Of course, Galerius needed to plan for battle with his fellow commanders of Eastern Roman legions. Not communicating with them could lead to disaster. When a soldier’s orders contradicted ideas of what would be best in battle, disaster was often the result. Then again, everything had worked out fine the few times that was tried lately, but that was with only two armies, and some of those victories were Pyrrhic ones. Battle approached, and the three legions that would face the Sassanids needed to be prepared.
 
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vandevere

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Interesting. Keeping an eye on this one...
 
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HistoryDude

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Part 1: The War In The Shadows, Chapter 3: Be All My Sins Remember'd, The Battle of Nusaybin

HistoryDude

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Sorry about the lack of an update yesterday. Here's an extra long chapter to make up for it.


Galerius knew that he needed to speak with his fellow commanders, but doing so meant creating a plan. They were only slightly more than halfway to a border with the Sassanids. They had absolutely no clue where they would be fighting the Sassanids. Any plan would need to be very broad, and they’d need to expand on it later. Galerius would prefer to get all the planning done at once.

However, Galerius didn’t like waiting, and he especially didn’t like doing nothing. Marching required no thought, and Galerius didn’t like days where he didn’t think much. Indeed, he hated days where he did nothing. He wanted to do something, anything, at all times. Unfortunately, that sometimes wasn’t possible.

For a few days, Galerius did manage to do nothing except march. Unfortunately, as those days passed, he got more and more bored. Finally, he decided that he was willing to discuss strategies with his fellow commanders if it broke the infuriating monotony that doing nothing except marching was.

He went to the tents of his fellow commanders. He asked them if they could discuss plans, so that the Sassanids didn’t take advantage of their disorganization. Thankfully, the commanders of the two Isaurian legions did agree to do that.

Both Isaurian legions were commanded by men with white skin and black hair. These men were named Albinus and Clementius. Galerius figured that their ancestors had probably adopted Latin names or that they had migrated to Isauria from elsewhere in the Empire. The only way Galerius could tell the difference between them was by their facial hair. Albinus was clean-shaven, while Clementius had a short beard.

For a long while, the meeting tent was silent. They had decided to meet in Galerius’s tent, given that he was the one who had proposed that they meet in the first place.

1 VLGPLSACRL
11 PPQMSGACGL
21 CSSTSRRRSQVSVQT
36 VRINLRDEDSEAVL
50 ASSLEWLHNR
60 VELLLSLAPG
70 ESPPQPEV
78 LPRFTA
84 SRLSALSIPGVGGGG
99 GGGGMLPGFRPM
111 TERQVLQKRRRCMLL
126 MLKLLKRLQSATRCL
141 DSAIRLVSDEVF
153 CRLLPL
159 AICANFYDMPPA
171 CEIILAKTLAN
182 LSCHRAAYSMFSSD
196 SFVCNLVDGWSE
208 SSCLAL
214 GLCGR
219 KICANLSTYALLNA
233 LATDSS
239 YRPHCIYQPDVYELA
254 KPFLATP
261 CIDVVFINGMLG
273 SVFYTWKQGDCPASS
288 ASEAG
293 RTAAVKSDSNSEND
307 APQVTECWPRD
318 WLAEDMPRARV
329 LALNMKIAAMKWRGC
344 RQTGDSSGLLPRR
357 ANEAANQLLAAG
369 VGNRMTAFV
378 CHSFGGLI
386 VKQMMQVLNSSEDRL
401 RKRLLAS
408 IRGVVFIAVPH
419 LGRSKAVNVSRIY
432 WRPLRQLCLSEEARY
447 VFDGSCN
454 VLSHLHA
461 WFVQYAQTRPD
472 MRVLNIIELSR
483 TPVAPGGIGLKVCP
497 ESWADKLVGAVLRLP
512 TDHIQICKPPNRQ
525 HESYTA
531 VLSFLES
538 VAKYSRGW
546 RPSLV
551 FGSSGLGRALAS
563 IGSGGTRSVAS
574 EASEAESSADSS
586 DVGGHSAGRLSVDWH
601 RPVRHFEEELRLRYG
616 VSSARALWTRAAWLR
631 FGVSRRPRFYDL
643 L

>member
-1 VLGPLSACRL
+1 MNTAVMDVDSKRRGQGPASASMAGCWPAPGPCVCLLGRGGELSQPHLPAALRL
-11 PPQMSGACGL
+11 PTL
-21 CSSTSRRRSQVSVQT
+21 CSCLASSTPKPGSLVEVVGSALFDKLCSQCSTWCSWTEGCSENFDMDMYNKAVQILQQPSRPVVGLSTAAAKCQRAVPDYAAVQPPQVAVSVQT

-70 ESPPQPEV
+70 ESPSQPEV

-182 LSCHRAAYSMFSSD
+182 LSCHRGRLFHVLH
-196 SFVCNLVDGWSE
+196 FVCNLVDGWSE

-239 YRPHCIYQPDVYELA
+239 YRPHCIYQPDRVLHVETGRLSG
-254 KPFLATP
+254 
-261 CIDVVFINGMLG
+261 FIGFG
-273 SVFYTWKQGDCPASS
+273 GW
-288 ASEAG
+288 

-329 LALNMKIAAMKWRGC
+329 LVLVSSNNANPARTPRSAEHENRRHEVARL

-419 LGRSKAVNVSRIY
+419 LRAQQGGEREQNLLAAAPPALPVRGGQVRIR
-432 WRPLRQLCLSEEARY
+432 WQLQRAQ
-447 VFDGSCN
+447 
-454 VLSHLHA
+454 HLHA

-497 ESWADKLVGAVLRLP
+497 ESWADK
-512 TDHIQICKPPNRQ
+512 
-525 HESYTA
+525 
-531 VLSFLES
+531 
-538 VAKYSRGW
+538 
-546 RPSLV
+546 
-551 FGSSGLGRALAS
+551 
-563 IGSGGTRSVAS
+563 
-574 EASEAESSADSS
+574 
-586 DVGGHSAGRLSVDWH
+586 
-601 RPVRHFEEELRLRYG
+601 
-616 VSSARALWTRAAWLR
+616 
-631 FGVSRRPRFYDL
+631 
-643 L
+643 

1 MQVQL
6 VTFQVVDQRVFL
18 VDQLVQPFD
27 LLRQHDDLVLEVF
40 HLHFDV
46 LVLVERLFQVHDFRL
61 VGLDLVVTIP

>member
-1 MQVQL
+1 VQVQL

Personally, Galerius wasn’t sure what the difference between the two Isaurian legions was. They were both composed of men from the province of Isauria, and, therefore, presumably loyal to the Imperial Throne, if only because the Imperial Throne was Isaurian in the current eon. Maybe the difference was skill? Galerius didn’t really care, but he needed to think about something in the silence.

Finally, Clementius broke the silence, which was beginning to seriously annoy Galerius. “So, why do you think we need to discuss plans?”

“If we don’t discuss plans,” Galerius replied. “Then, our armies will be disorganized, and our enemies could take advantage of that disorganization.”

“True enough,” Clementius mused. “However, we can only make very broad plans. After all, a lot of battles are dependent upon terrain. This also means that we will need to edit - well, expand - our plan later.”

“Why can’t we just attempt to deduce where the Sassanids will attack?” Galerius asked.

Clementius rolled his eyes. “Because our border with the Sassanids stretches across a vast expanse - they could attack anywhere along that border - they could attack in Armenia, Syria, or Arabia. Granted, they will most likely strike along our Armenian border, but that doesn’t really narrow things down much.”

“So, we’ll begin by sending scouts along the Armenian border?” Albinus asked.

“Yes,” Clementius replied. “That should allow us to plan our attack terrain-wise, as they will also be scouting out terrain.”

“Wait,” Galerius began. “What about if there are multiple Sassanid forces?”

“Then, we will attack the strongest one,” Clementius replied.

Galerius frowned. “Why the strongest?”

“Because the stronger one force is, the more of a threat it will be later,” Clementius responded. “We can attack the weak forces later. They’ll be easy to defeat, but we need to destroy the strong forces to ensure that they don’t unite with weaker forces and become even stronger.”

“Fair point,” Galerius conceded. “Can we begin the actual planning now?”

“Sure,” Clementius said. “Okay, so, if we outnumber the Sassanid army, we attack head on. If they outnumber us, we need to resort to trickery. If our numbers are even, resorting to trickery is probably the best plan.”

“Indeed,” Galerius agreed. “Although trickery could still be helpful even if we outnumber them, as it could allow casualties to be lessened. We want as few casualties as possible - any dead troops are troops that we can’t use later.”

Albinus and Clementius left Galerius’s tent, and Galerius went to sleep. He didn’t dream. After that, he continued to march with the army until they reached the border. The scouts reported that the largest Sassanid force was at Nusaybin, and Clementius called another meeting to discuss their strategy.

“Their largest force is in Nusaybin, so that’s where we’re attacking, I take it?” Galerius asked.

“Correct,” Clementius responded. “Now, a river flows through Nusaybin, so we could attempt to take advantage of that. Of course, it runs through the city, so we would have to actually control the city for that to work.”